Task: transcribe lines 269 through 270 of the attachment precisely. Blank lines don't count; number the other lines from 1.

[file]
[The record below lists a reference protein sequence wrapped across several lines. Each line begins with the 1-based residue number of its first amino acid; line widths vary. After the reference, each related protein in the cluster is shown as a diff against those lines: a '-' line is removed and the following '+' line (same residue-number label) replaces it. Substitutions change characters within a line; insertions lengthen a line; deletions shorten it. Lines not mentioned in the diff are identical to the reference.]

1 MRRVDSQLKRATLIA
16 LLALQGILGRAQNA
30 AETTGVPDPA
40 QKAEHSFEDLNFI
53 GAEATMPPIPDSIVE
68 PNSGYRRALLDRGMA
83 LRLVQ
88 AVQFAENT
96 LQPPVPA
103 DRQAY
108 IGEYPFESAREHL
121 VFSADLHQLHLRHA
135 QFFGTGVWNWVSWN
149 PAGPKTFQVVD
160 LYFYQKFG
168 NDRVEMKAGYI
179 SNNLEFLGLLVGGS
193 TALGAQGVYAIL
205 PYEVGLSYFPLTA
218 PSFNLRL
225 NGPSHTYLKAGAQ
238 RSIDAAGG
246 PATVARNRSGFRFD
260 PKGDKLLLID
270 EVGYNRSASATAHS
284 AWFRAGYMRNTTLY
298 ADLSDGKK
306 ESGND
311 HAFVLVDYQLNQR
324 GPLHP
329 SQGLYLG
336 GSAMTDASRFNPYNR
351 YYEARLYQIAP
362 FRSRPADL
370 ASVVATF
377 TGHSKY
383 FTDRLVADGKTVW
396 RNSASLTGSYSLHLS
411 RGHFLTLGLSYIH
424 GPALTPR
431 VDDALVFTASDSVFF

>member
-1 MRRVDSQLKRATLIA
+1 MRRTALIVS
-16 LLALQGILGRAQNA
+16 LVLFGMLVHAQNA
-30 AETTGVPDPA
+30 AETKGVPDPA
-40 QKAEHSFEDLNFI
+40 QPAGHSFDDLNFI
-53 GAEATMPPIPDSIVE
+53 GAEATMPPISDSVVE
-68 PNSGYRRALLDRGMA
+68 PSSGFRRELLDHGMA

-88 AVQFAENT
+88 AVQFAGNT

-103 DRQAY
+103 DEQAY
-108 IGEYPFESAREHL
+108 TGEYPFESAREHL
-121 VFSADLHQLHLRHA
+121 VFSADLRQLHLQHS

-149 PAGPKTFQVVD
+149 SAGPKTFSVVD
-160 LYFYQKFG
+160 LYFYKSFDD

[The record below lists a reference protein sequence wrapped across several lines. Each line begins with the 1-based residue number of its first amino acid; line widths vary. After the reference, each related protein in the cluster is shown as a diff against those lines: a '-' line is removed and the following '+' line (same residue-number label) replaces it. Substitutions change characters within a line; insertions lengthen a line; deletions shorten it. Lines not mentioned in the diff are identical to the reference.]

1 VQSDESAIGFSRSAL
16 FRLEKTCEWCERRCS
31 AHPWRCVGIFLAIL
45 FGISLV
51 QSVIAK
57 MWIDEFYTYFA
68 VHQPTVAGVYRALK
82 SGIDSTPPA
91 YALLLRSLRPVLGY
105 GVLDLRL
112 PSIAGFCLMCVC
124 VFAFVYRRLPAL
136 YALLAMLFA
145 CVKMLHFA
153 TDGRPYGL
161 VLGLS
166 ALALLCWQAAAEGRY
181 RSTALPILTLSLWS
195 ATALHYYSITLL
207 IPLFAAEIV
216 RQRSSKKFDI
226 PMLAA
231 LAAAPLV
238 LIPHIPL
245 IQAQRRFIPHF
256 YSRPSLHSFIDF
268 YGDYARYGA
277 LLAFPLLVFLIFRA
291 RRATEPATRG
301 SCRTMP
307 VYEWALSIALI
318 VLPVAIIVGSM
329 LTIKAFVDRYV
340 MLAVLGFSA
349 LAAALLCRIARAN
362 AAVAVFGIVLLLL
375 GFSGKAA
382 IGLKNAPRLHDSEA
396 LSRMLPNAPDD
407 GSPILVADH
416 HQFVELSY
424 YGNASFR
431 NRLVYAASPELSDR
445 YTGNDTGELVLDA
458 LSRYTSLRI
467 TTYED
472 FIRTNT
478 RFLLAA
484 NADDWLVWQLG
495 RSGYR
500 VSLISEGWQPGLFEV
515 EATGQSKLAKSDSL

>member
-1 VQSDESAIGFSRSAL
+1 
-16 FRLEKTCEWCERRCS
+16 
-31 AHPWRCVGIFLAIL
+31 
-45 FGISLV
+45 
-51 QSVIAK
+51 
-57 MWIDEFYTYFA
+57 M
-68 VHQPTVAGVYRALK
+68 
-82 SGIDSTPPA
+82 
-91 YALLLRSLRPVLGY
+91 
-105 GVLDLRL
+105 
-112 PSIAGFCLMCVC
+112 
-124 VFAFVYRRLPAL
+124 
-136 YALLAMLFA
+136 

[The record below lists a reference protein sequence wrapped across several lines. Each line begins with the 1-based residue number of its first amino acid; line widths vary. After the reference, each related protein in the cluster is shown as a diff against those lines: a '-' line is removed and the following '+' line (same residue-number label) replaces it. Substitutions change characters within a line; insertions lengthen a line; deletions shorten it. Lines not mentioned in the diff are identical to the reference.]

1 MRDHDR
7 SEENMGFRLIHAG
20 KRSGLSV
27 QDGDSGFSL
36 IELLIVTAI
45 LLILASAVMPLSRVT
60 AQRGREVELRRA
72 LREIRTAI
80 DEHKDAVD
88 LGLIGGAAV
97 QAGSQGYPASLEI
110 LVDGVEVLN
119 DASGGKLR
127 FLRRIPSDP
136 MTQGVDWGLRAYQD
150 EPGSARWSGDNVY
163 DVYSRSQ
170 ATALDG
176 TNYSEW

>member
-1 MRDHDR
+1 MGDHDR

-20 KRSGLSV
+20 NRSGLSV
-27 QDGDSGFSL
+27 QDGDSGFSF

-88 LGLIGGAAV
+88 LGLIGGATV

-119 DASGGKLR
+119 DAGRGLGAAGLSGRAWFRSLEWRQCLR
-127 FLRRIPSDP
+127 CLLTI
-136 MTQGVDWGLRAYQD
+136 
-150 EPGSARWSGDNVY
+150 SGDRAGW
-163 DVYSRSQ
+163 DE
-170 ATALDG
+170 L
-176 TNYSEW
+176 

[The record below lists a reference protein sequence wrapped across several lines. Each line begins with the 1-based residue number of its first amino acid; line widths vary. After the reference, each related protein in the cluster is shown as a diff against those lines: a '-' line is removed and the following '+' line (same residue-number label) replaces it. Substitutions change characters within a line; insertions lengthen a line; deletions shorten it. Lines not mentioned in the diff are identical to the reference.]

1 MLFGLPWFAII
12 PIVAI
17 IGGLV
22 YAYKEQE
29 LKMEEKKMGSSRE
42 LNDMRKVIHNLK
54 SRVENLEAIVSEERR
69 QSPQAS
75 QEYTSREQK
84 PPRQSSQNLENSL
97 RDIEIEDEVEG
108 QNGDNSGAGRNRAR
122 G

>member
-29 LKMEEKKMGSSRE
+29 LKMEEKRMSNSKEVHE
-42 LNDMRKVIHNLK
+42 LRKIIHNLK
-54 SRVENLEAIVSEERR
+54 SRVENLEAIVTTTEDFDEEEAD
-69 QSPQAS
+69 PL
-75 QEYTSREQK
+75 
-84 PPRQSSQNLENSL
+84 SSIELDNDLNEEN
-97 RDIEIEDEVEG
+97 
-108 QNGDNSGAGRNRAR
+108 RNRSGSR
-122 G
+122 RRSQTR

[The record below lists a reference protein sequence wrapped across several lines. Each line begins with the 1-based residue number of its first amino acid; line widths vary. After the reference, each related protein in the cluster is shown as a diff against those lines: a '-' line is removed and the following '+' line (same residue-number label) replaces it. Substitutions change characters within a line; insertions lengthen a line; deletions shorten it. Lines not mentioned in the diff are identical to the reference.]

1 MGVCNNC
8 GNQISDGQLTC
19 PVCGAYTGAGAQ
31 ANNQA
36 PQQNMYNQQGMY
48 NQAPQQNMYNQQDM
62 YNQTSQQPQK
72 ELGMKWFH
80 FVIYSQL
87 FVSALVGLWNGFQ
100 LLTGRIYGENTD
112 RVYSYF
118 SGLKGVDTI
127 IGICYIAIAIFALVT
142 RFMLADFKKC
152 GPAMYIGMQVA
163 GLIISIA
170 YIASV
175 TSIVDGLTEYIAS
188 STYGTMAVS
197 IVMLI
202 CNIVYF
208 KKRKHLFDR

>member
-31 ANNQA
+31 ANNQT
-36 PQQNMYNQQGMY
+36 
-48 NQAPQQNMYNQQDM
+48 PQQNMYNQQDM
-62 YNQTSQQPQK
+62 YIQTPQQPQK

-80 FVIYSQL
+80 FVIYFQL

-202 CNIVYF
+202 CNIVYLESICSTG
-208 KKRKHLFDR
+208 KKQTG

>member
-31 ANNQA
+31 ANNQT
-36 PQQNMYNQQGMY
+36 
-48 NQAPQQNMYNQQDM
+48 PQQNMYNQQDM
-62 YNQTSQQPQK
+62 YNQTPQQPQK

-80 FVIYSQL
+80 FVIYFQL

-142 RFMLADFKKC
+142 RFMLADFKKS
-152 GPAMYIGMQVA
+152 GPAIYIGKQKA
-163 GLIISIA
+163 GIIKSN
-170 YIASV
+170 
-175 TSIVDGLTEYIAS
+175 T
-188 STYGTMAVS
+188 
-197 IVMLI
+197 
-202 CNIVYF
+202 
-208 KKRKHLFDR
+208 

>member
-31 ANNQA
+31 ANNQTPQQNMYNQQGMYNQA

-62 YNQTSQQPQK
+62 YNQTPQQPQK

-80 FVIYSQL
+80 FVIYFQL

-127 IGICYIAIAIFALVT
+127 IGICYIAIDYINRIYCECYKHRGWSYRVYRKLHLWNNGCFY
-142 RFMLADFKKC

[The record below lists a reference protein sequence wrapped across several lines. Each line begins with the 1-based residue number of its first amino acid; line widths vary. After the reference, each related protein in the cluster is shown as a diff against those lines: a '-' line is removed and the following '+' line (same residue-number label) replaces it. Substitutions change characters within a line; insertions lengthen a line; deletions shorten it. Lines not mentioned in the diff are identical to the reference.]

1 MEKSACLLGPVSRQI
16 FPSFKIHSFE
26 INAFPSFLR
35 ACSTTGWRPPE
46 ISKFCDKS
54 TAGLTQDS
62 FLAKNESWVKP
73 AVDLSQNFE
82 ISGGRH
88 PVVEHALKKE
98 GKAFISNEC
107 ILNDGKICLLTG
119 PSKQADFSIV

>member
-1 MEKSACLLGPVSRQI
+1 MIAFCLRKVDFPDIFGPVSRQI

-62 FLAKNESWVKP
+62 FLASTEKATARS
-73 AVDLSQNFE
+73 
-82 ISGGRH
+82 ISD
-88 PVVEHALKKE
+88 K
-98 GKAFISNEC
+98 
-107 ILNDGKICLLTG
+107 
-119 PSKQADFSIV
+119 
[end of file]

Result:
+48 PQQNMYNQQDM
-62 YNQTSQQPQK